A holiday with a difference

A holiday with a difference

Starting to get sick of the same old sun and sand holidays and city breaks? Why not try something new for a change? The world is packed with destinations and activities that offer refreshing, eye-opening experiences for all - all you have to do is ignore the herd and follow your own path to holiday happiness.

Variety is the spice of life

There are plenty of holiday ideas to pick from, as long as you know what kind of break you want. The best place to start is to choose a country to visit and go from there.

So if you're hankering for a sunshine-filled break but want to do something more than lie around on a beach all day, find out which unique activities are available in your chosen destination. For example, if you're heading to Australia why not opt for a camel safari across the outback rather than lazing on Bondi Beach?

Similarly, if you're bored of skiing but still want an active winter holiday, try travelling to somewhere like Iceland and take a glacier tour, explore the country's rugged terrain via snowmobile or indulge in some midnight golf. The key is to make your holiday as interesting and exciting as possible to make it a truly memorable experience.

"People are more adventurous. Analysts have said that it's more of an experience economy now, so people are looking for experiences as part of their holiday," comments Claire Lilley, head of research at Holiday Which?.

She adds: "People are going on maybe three or four holidays a year and they don't always just want to lie on a beach. They're looking for things like bungee jumping and skydiving and canoeing and horse riding and all the rest of it, so I think that is set to continue."

Into the paranormal

One popular type of alternative holiday involves visiting locations alleged to be the home of ghosts and other scary phenomena - perhaps inspired by the likes of programmes such as Most Haunted. While the sceptics among us will probably never give such breaks a thought, others might find them a bit more intriguing.

Just a few potential destinations for ghost hunters include the Hilton Hotel in Honolulu, Hawaii, which is thought to be haunted by a woman who was spotted wandering around the hotel in 1959 only to vanish before a witness's eyes, as well as the Buffalo Holiday Inn in Grand Island, New York, which has been the subject of numerous ghost stories over the years, according to whereintheworld.co.uk.

The ultimate spooky destination may well be Transylvania in Romania, which is the setting of Bram Stoker's 1897 novel Dracula and is home to an imposing castle and the birthplace of Vlad the Impaler, who it is thought by some that the character of Dracula is based on.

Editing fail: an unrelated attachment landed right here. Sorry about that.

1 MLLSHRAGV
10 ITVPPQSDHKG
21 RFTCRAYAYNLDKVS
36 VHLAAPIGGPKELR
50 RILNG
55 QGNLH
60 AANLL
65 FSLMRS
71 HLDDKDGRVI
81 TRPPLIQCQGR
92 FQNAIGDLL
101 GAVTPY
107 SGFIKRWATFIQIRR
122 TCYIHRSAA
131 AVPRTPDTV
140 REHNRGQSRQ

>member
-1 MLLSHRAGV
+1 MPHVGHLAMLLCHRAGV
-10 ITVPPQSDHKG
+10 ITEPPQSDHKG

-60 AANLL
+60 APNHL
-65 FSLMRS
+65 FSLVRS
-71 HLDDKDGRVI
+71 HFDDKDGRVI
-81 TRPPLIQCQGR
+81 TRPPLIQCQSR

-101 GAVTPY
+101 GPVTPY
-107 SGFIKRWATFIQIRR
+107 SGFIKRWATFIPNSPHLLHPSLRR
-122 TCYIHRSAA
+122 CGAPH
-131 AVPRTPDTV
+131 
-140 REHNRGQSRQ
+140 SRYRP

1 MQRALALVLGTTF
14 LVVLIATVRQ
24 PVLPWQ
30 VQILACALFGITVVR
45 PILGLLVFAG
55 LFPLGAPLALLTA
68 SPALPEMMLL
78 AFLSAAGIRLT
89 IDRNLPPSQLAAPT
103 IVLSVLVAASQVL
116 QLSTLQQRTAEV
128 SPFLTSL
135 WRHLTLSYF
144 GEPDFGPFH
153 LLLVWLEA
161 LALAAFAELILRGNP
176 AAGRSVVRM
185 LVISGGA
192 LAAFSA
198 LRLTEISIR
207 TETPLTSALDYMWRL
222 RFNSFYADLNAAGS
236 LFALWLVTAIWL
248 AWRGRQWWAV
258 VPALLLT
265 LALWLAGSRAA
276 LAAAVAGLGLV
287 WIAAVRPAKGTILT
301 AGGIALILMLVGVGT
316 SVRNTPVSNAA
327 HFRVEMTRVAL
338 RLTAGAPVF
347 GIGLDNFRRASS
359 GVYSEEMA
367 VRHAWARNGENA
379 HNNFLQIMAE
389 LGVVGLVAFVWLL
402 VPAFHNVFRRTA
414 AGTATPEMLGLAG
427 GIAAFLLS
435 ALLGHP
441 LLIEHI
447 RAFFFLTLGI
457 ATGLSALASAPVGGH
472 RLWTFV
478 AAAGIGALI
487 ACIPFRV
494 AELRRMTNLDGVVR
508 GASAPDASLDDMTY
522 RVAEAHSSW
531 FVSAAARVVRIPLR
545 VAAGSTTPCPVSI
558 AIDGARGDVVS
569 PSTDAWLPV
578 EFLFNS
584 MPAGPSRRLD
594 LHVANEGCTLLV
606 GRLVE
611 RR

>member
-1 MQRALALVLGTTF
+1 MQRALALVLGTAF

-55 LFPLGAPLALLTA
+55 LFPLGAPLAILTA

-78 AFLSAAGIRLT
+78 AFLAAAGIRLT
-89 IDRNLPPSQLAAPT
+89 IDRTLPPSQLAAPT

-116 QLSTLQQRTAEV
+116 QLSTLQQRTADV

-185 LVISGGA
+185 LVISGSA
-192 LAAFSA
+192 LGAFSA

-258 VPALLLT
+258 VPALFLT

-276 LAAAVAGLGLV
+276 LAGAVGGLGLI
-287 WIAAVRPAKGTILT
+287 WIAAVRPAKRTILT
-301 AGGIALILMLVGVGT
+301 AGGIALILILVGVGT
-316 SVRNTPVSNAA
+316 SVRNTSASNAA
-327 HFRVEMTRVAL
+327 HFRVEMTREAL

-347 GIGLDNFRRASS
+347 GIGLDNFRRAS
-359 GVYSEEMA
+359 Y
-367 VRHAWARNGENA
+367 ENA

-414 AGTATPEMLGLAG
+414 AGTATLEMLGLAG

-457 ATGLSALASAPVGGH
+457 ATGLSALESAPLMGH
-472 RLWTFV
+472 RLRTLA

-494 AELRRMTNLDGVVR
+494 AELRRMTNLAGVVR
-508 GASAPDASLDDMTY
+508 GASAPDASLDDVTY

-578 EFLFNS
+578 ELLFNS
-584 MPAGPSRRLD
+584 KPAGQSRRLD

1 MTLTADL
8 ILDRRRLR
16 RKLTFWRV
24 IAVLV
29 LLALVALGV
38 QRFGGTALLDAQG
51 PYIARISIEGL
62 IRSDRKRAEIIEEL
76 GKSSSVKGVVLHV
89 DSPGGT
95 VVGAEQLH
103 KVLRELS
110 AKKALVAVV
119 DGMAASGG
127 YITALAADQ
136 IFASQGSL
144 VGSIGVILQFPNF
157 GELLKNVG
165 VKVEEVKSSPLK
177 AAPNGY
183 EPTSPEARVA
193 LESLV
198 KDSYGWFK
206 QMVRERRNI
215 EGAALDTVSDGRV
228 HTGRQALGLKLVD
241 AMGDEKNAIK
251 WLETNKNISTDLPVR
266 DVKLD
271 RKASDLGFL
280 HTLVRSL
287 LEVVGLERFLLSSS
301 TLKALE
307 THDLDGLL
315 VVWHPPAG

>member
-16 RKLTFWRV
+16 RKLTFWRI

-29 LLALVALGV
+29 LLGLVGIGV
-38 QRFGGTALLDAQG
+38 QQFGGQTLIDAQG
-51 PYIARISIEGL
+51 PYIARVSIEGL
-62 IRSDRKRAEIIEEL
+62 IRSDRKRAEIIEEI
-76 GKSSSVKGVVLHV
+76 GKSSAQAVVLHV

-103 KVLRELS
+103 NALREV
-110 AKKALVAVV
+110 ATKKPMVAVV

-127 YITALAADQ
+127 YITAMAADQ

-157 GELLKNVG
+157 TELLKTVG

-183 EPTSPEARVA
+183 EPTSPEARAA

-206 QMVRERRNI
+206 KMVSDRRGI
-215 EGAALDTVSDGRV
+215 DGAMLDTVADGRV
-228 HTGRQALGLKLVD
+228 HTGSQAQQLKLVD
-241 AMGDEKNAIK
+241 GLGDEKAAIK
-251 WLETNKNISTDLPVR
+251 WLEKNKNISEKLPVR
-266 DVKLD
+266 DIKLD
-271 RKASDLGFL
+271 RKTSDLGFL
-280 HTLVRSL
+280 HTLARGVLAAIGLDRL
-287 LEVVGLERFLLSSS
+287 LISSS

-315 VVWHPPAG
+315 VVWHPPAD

If you fancy taking a domestic flight and staying closer to home, the UK has many places alleged to be haunted or the scene of other strange goings-on in one way or another, according to spooky guidebook Enter If You Dare, orange.co.uk reports.

Dudley Castle near Birmingham is said to be frequented by numerous ghosts, while children have claimed to see money falling out of the sky in the churchyard of St Elizabeth's Church in Manchester - perhaps the perfect place to go if you're strapped for cash.

Weird and wonderful nights

If being frightened out of your wits by things that go bump in the night isn't your idea of an enjoyable holiday with a difference, you could play it safe and instead opt to make your break unique by staying in a hotel that is far from traditional.

Among the more unusual hotels that can be found is the Plane and Train Motel in Woodlyn Park in Otorohanga, New Zealand. Guests can choose to stay in either a converted 1950s Bristol Freighter or a rail car, also from the 1950s, called The Waitomo Express.

If you're heading to Tokyo and appreciate the benefits of making the most efficient use of space, you may well want to spend a night or two at the Capsule Inn in Akihabara. Rooms consist of something that can only be described as a crawlspace in which you sleep. Thankfully, the washing and dining areas are somewhat bigger, so you won't be forced to dine on sushi while trying not to bang your elbows against the walls.

Education, education, education

Learning might not be everyone's cup of tea when it comes to a relaxing break, but more and more people are in fact opting to combine a break abroad with brushing up on skills and knowledge in various areas.

One popular area is the arts, particularly writing and painting. A quick search of the web yields plenty of companies specialising in offering breaks headed by a well-known author or painter willing to teach you the finer points of their craft - all you have to do is a book a flight to get there.

Common destinations for this kind of holiday tend to be those thought to be inspiring for creative types - think the rugged landscapes of inland Spain, the picturesque views of Turkey and the exotic atmosphere of Thailand.

More 'out there' types of educational breaks include signing up to learning camps to find out all about professions and pastimes. Travel + Leisure magazine has a diverse list of some of the things you can do at these camps, such as training to be a gladiator in Rome, finding out about the ins and outs of space in Alabama, learning how to hunt for ghosts in New Orleans and looking after sick animals in South Africa.

"Many adults find a camp vacation to be more rewarding than a week at a resort," Peg Smith, chief executive officer of the American Camp Association, told Travel + Leisure magazine.